In an excellent essay that compares poetry to other forms of expression, Mark Yakich writes, “Whether or not you view a poem as a machine or a wild animal, it can change the machine or wild animal of your mind. A poem helps the mind play with its well-trod patterns of thought, and can even help reroute those patterns by making us see the familiar anew.” https://www.theatlantic.com/entertainment/archive/2013/11/what-is-a-poem/281835/
Robert Housden also has a wonderful article about the importance of poetry: “Poetry at its best calls forth our deep being. It dares us to break free from the safe strategies of the cautious mind….It is a magical art, and always has been — a making of language spells designed to open our eyes, open our doors and welcome us into a bigger world, one of possibilities we may never have dared to dream of…. the miraculous, the unexpected, the undreamt of. Poems are necessary because they honor the unknown, both in us and in the world. They come from an undiscovered country; they are shaped into form by the power of language, and set free to fly with wings of images and metaphor.” (From “Why Poetry is Necessary” http://www.huffingtonpost.com/roger-housden/importance-of-poetry_b_884319.html)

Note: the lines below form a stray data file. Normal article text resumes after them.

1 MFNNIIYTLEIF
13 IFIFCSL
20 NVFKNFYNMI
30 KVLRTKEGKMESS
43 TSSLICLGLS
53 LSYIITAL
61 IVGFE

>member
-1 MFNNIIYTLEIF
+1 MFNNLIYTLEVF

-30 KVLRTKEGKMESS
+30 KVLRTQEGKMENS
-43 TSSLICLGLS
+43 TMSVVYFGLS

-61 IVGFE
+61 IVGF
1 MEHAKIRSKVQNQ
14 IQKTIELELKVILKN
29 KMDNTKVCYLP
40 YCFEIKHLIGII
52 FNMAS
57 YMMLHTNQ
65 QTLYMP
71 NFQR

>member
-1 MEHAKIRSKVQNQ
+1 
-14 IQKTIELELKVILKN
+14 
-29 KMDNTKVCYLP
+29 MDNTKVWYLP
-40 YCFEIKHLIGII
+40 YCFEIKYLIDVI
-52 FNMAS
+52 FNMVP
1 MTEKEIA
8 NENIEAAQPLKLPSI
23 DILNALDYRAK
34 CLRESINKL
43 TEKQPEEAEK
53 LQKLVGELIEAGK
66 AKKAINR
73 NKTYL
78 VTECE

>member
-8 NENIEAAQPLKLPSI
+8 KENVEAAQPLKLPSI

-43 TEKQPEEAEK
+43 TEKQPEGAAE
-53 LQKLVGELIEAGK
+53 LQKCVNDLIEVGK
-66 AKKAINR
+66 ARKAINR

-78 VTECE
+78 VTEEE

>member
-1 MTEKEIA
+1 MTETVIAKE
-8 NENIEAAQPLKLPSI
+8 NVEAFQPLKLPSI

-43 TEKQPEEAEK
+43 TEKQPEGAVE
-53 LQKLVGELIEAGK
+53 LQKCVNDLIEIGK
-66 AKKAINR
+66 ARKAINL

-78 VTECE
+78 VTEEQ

I’ve seen students have “Aha!” moments as a result of in-class writing exercises, where what was unconscious becomes conscious. I’ve had many of those epiphanies myself when working on a draft poem. Writing can somehow create pathways into emotions, memories, insights, connections and understanding. Poetry’s imagery, symbolism, rhythm and sound are all part of its “language spell” that can transform us in infinitesimal and profound ways.
Cynthia: What is your process for writing and editing a poem?